• The ratio of tiles in a periodic tiling with two types of tiles must be rational. We looked at kites and darts tiles (see (5) and (7) here) and introduced some gluing conditions to form "Penrose tilings".
  • We looked at how to inflate and deflate tilings.
  • We summed up by seeing a nice illustration of how interconnected mathematics can be; in the limit (see "What is Pi?") the ratio of kites to tiles was the golden ratio (see "What can you do with a ruler and compass") meaning that a Penrose tiling is aperiodic!
  • For more reading on aperiodic tilings you can have a look at this essay.

How big is infinity? by Sarah Browne, Thomas Cottrell and Gemma Halliwell

A set either has finitely many objects or doesn't, and that's all there is to say, right? Wrong, incredibly, there is a lot to say! Cantor shook the world of mathematics in the late nineteenth century with a wonderful result that will change the way you think about infinity! Come to this talk and learn what all the fuss was about.

Location/time: 02/12/2013, 16:00-17:15, LT5 Hicks Building.

Remarks and links following the session:
  • The mysteries of infinity were in no way intimidating to our visitors!
  • Hilbert could accommodate extra guests at his his hotel even if it was full, but this was nothing compared to what the odd things we discovered once we agreed that two (possibly infinite) sets should be the "same size" when there is a bijection between them.
  • We then looked at odd examples and decided that there were as many even positive integers as there were positive integers, as many integers as there were positive integers, and incredibly that there were as many integers as there were rational numbers!
  • Over mince pies and casual mathematical discussions, some of us were shown how Cantor found a beautiful way to show that some infinities are bigger than others!

Links to further reading will be posted after the sessions above so that you can independently research beyond what you saw during the lecture.

Semester 2

All Semester 2 sessions will be held in Lecture Theatre 10 (Floor H) of the Hicks Building at the University of Sheffield. Session titles, times and dates are given below.

Do knots exist? by Dr. Fionntan Roukema

We tie and untie our shoelaces everyday (or maybe you use velcro in which case you'll have to pretend). So, is it possible to tie a knot that can't be undone? And, if there is such a knot, can we somehow convince ourselves beyond reasonable doubt (prove) that our knot can never be undone? This talk will be about topology (a world of geometry in which distance is irrelevant), and with any luck we might get to a piece of 20th century Fields medal winning mathematics.

Location/time: 10/02/2014, 16:00-17:15, LT10 Hicks Building.
Remarks and links following the session:
  • It was quickly noticed by a few different people that you can never tie up your Christmas lights in such a way that they can't be undone. The reason being that you can always "rewind" the knotting process.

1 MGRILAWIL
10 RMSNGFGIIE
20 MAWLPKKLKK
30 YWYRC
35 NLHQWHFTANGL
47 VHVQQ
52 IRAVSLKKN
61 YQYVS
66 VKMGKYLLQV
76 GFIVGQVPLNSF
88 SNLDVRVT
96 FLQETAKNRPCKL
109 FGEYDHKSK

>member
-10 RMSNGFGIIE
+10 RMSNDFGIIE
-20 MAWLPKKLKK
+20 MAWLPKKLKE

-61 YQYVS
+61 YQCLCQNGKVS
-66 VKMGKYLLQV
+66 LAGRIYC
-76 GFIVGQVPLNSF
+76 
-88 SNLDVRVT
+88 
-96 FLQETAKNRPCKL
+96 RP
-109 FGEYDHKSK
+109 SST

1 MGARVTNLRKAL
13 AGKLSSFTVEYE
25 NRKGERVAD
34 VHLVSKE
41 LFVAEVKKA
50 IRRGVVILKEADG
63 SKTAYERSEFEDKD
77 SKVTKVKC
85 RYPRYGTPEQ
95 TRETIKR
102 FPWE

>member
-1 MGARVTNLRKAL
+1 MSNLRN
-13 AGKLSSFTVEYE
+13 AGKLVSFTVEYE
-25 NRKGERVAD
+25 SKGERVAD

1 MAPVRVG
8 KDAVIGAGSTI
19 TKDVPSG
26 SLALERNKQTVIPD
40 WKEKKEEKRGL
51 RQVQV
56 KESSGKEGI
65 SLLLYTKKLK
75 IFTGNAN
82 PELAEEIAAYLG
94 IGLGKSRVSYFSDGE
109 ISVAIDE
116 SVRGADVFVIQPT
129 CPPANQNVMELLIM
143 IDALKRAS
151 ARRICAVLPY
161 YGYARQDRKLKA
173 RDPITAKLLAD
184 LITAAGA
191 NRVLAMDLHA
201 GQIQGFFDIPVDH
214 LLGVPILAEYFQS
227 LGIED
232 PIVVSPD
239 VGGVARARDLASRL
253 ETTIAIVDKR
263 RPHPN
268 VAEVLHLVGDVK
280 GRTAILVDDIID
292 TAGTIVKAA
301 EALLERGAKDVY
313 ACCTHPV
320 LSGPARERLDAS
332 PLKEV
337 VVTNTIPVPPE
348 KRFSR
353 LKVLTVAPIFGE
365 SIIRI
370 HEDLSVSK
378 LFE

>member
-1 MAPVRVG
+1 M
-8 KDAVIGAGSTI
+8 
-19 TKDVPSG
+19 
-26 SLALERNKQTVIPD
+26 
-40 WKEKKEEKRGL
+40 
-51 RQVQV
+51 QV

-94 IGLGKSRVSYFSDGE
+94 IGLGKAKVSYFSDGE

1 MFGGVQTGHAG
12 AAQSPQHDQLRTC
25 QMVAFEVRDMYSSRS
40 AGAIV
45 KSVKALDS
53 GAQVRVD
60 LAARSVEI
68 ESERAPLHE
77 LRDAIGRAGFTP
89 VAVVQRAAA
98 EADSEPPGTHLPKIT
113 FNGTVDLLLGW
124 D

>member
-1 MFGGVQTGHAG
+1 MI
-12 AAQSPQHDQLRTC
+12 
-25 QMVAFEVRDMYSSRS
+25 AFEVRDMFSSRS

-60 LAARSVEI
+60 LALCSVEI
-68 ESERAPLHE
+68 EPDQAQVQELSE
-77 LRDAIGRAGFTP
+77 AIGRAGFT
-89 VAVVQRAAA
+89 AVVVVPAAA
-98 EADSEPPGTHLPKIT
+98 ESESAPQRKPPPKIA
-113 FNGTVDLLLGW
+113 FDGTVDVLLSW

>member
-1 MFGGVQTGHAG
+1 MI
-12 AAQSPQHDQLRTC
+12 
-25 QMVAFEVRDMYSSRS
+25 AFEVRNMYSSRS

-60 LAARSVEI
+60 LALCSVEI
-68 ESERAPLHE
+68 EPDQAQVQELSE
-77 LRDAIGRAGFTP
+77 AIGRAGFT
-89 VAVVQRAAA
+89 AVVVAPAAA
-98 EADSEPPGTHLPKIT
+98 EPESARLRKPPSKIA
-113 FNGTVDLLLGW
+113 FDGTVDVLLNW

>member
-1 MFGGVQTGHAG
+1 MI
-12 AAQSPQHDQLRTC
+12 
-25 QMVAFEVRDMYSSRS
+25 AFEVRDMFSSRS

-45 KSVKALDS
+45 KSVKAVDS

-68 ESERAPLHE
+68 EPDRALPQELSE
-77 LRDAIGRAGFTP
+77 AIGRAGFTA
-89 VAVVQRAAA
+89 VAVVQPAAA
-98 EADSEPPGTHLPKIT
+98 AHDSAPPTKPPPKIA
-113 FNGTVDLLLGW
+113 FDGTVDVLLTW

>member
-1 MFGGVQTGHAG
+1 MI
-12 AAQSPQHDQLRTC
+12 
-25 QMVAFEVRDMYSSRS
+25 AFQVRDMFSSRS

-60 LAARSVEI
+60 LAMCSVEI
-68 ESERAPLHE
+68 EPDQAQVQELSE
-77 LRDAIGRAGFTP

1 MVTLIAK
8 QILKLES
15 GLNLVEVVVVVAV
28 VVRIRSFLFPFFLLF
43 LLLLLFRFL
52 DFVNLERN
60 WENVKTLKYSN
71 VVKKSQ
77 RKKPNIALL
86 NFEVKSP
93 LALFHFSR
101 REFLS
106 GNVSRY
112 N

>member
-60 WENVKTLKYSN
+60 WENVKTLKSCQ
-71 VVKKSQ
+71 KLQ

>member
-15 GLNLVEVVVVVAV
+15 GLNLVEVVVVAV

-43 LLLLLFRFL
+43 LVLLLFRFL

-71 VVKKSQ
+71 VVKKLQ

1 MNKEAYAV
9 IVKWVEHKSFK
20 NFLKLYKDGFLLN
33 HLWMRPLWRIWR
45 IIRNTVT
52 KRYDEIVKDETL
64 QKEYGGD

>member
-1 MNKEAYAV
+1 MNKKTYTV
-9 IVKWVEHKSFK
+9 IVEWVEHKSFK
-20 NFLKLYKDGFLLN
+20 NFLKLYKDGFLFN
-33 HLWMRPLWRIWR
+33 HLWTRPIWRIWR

• We then thought about whether we could make a knot if we were allowed to seal the ends together to form a closed piece of string like those found in Celtic artwork (have a look at some Celtic knots). In this case a knot would be something that couldn't be deformed into a circle.
  • We were certain that not all closed bits of string could be deformed into a circle, but then we saw some videos which made us think otherwise (see this and this).
  • We then turned our statement about being able to deform knots into a circle into a question whether a knot diagram could be changed into a circle via the Reideimeister moves. This gave us a mathematical framework to prove that knots exist by constructing the tricolourability invariant of knots.
  • Tricolourability could only show us that at least one knot existed (we didn't develop a way of telling whether two knots that could both be coloured with three colours could be different). If you want to learn about a very powerful and important knot invariant you can read about the Jones polynomial.
  • As we were thinking about things being the "same" up to some notion of movement, we saw an incredible video of a sphere turning itself inside out! You can see a longer more detailed video giving an account of the process here.

How can maths help when playing games? by Dr. Tim Heaton

This is was an introduction to game theory based on the first lecture of a game theory course taught at Yale University. You can see the course webpage here.

Location/time: 24/02/2014, 16:00-17:15, LT10 Hicks Building.
Remarks and links following the session:
  • Owing to the session coinciding with the half term break, the session was not well attended. This meant that those who attended got a great student-staff ratio, and a very healthy serving of drinks and snacks!